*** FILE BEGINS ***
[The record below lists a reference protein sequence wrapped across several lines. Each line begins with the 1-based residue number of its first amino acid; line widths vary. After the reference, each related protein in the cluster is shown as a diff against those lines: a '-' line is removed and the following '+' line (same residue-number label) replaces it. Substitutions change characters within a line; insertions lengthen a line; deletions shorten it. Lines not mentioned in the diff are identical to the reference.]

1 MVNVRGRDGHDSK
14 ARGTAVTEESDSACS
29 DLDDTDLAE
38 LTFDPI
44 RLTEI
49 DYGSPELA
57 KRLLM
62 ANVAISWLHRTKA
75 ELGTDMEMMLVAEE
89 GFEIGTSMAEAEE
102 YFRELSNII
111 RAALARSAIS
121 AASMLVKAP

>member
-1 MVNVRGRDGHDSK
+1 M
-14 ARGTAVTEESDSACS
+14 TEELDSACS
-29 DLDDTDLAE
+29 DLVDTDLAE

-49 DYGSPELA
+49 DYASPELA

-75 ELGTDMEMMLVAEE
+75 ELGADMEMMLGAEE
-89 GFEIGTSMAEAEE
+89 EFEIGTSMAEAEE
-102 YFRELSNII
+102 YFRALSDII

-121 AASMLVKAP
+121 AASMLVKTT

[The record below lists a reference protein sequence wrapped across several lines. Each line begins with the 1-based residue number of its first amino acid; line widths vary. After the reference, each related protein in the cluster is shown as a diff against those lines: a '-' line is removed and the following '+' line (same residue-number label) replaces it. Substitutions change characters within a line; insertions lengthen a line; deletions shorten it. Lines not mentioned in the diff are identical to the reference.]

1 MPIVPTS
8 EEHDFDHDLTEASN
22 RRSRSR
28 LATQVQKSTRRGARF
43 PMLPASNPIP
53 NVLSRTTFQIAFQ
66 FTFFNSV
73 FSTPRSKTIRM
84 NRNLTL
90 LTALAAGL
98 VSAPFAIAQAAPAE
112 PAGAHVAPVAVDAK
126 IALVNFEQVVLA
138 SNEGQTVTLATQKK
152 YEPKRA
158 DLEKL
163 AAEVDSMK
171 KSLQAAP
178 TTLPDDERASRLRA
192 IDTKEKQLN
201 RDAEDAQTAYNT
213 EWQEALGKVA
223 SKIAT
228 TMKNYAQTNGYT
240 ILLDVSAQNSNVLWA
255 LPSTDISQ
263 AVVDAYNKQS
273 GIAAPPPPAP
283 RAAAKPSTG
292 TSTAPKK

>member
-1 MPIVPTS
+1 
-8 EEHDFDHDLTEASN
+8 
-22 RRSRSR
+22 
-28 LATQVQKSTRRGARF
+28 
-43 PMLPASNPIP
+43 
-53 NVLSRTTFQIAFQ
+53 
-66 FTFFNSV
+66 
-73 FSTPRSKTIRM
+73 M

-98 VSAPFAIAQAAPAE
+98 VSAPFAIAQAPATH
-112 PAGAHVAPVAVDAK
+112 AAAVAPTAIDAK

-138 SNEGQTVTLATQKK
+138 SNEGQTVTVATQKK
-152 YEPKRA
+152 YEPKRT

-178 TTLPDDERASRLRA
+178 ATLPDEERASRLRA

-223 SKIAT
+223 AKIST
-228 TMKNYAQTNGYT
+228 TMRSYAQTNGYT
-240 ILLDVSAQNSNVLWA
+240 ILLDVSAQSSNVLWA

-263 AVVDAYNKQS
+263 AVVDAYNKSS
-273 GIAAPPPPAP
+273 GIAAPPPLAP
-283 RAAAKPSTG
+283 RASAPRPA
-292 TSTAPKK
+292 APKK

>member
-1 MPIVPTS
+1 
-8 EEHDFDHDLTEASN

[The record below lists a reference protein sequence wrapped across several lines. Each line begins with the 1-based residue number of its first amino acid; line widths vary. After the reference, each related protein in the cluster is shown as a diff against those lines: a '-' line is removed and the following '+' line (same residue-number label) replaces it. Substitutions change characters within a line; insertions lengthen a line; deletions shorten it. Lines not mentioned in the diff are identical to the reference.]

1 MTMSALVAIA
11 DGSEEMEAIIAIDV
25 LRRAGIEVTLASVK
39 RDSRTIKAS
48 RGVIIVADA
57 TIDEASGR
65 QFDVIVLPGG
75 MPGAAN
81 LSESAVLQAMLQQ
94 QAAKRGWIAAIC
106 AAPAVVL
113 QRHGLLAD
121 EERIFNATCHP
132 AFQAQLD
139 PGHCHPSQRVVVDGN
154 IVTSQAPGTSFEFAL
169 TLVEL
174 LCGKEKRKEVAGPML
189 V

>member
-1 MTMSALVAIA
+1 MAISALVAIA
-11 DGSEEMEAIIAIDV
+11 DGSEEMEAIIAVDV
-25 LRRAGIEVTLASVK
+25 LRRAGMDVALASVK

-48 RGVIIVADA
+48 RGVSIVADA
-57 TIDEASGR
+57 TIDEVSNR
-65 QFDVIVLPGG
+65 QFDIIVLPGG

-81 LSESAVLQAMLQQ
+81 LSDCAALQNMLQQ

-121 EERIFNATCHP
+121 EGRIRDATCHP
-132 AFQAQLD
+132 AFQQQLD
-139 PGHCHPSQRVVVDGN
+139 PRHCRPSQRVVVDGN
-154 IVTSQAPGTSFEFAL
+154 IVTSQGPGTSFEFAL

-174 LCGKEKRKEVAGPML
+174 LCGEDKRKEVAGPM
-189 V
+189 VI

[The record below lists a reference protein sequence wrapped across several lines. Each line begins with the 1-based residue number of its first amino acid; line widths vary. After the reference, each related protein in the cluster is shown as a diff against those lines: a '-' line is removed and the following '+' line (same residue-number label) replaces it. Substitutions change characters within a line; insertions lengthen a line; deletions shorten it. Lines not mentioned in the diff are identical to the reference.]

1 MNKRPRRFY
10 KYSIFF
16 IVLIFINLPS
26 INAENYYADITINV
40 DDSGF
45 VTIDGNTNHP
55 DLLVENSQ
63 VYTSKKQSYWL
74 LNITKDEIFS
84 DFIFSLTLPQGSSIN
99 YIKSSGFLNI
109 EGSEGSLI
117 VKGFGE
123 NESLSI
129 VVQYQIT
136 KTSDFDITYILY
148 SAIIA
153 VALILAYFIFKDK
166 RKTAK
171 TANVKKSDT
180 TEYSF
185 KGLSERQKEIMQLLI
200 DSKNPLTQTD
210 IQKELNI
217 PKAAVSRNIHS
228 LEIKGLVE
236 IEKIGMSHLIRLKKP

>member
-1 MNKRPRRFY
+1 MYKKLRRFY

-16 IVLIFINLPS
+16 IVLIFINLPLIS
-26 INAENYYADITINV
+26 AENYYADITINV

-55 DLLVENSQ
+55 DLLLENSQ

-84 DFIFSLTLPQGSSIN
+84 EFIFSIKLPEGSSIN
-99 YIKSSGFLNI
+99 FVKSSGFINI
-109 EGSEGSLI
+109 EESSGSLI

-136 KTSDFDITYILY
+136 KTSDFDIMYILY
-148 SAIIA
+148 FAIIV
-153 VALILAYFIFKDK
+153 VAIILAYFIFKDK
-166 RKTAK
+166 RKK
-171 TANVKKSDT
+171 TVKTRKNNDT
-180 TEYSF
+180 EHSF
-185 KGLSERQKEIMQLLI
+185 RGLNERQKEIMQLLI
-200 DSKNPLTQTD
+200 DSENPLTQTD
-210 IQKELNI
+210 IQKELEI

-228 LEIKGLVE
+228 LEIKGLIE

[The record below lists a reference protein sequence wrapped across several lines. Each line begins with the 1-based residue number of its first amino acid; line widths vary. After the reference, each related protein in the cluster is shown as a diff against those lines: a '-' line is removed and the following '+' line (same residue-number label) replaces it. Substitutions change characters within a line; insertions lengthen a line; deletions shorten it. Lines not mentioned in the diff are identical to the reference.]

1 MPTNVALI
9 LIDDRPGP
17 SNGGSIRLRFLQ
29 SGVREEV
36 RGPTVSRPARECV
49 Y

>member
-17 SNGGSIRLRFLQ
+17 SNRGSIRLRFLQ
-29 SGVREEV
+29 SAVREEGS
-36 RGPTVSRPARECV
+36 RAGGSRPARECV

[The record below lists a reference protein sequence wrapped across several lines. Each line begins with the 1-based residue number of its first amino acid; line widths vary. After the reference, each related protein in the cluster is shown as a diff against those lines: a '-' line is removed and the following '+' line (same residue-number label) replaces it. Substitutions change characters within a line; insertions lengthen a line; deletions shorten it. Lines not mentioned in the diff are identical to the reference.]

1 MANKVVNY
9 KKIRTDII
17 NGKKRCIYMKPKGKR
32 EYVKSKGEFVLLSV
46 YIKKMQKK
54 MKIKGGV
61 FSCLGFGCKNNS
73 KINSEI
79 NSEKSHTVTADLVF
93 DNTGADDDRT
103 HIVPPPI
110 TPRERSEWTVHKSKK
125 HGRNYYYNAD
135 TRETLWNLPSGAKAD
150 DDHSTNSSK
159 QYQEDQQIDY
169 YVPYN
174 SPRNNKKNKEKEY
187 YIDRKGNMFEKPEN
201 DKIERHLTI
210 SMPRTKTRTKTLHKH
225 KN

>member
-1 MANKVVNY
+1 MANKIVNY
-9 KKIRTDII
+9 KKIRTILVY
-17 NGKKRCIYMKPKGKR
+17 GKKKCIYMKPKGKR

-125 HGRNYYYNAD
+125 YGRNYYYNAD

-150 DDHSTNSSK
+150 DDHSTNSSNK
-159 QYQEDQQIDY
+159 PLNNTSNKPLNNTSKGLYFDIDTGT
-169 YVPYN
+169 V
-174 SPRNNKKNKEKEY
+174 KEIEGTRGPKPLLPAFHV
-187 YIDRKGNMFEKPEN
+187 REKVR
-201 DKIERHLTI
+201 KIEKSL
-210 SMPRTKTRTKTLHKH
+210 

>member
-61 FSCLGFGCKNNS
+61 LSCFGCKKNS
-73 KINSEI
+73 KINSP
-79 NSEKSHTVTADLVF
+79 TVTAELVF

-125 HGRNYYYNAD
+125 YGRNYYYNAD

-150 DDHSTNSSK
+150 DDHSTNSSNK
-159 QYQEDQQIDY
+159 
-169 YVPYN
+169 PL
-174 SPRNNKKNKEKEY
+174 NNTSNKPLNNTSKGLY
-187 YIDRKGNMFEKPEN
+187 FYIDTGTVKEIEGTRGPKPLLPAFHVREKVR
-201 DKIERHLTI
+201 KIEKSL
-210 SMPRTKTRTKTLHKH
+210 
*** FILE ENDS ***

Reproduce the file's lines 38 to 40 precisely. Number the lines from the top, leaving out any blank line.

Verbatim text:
53 NVLSRTTFQIAFQ
66 FTFFNSV
73 FSTPRSKTIRM